Stop me if you’ve heard this one: What’s black and white and red all over?
If you said “newspaper,” congratulations—you know how to recognize a homonym! Also, you must remember a time when newspapers were actually “read all over.”*
*I prefer this less-tactful version: “What’s black and white and red all over and can’t fit through a revolving door? A nun with a spear through her head.” But, alas, no homonyms.
In the technical linguistic sense, a homonym is a set of words that share the same spelling and the same pronunciation, but have different meanings. Colloquially, it can also include homophones (words that sound the same, regardless of spelling, like “bald” and “bawled”) and even oronyms (phrases that can sound the same as other words or other phrases—the reason why I was so confused, as a child, by what mercy killing had to do with youth in Asia…).
Yes, in the world of nyms, homonyms live in the shadow of synonyms and even antonyms (thanks in part to Mr. Roget), but they can be much more fun. I mean, just think about what you had for dinner last night: Far from feeling aweful, you may have thought it was awful—but at least it wasn’t offal (though some people love dining on butchered entrails). Am I right? Is this thing on?
In short, homonyms are the raw material for all puns—and most plays-on-words—which is reason enough for any reader or writer to give a damn.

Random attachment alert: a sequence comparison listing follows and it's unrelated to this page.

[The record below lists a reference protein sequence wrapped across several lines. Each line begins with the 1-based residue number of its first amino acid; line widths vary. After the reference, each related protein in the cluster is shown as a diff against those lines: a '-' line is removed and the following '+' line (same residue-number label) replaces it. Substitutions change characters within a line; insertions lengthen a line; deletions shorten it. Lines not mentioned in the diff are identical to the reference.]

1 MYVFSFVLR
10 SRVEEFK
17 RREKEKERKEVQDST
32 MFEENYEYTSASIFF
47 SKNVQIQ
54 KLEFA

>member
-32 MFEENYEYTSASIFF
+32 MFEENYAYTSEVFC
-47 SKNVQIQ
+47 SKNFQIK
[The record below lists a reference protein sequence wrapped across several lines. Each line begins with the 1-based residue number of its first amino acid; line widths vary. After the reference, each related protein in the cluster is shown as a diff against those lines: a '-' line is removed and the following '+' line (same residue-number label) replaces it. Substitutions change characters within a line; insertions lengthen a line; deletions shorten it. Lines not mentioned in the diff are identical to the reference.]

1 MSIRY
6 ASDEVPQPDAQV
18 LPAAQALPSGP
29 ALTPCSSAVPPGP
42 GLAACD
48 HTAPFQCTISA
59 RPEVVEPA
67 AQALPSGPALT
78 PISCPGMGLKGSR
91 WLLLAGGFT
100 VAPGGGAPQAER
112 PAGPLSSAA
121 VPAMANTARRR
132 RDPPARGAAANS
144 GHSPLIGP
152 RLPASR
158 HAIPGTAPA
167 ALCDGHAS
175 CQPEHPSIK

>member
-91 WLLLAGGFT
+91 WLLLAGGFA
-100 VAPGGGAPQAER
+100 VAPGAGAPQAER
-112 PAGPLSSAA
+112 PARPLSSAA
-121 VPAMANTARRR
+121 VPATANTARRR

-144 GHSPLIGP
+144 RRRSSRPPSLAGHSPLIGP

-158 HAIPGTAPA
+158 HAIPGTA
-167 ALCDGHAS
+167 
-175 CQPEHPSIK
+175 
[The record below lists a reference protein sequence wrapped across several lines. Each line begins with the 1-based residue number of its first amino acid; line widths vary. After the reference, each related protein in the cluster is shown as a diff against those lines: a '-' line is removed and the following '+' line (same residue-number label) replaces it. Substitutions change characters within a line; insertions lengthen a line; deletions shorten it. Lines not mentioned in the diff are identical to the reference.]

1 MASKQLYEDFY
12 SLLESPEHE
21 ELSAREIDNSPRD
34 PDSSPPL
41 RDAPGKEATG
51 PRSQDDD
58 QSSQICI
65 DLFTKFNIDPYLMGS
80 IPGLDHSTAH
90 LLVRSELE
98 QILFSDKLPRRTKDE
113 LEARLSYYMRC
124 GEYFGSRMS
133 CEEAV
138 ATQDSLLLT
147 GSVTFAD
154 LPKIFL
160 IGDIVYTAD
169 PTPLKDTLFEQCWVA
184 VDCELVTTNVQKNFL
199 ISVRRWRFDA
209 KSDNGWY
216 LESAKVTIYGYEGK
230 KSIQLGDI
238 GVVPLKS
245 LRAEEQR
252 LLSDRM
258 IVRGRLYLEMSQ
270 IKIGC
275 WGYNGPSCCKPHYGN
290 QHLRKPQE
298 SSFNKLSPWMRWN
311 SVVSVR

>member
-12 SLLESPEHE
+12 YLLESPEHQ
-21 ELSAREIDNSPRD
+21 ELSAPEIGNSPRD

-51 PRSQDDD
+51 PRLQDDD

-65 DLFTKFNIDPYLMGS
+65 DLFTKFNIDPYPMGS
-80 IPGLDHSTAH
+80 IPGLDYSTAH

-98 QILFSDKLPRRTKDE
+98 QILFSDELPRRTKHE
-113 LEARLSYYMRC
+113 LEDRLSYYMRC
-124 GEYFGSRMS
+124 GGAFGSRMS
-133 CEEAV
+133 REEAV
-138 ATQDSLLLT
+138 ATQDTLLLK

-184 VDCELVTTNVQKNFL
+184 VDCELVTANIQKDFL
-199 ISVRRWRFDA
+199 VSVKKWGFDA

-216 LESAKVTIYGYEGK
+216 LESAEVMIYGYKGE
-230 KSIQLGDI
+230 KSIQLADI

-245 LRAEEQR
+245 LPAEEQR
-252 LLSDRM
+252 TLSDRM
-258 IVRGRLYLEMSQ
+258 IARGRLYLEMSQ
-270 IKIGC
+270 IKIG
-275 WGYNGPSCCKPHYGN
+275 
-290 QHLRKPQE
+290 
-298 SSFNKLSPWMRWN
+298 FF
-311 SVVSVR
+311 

In many cultures, however, homonyms are no laughing matter*—as I was reminded this week: The Chinese New Year, just celebrated on Monday, is marked by a number of superstitions, several of them based on the fact that certain words sound too much like ones to be avoided. For example, book stores in China remain closed on New Year’s Eve, since “book” is a homonym for “lose” in Cantonese (yet, it seems that there is no restriction on reading).
*And just ask Rick Santorum how he feels about homonyms (though he may stop listening to you after the first two syllables).
Of course, not all homonyms work everywhere, since they can be a function of accent and dialect, even from region to region: what’s true for the Northeastern goose may not be so for, say, the Michigander. For example, in the rare case that you find yourself unable to distinguish between a native Midwesterner and someone raised in New York, you can always apply the “Mary, marry, merry” test—the New Yorker will pronounce all three distinctly.
And sometimes they will sneak up on you, and out of your brain, when you least expect it. The following is from an actual e-mail that I actually wrote. Has this ever happened to you?
Thanks for the invite! Eye will have to see what are plans are…
So, accidentally or on purpose—or for that matter, on a porpoise—what’s the last great homonym you ran into? Or did it just grate?
Victor Wishna’s work has appeared in the Wall Street Journal, the Baltimore Sun, the New York Post, NPR, KCMetropolis.org, and others. His writing and editing services firm, The Vital Word helps find the right words for nonprofit, corporate, and individual clients. Follow him on Twitter: @vwishna.By signing up you agree to our Terms of Service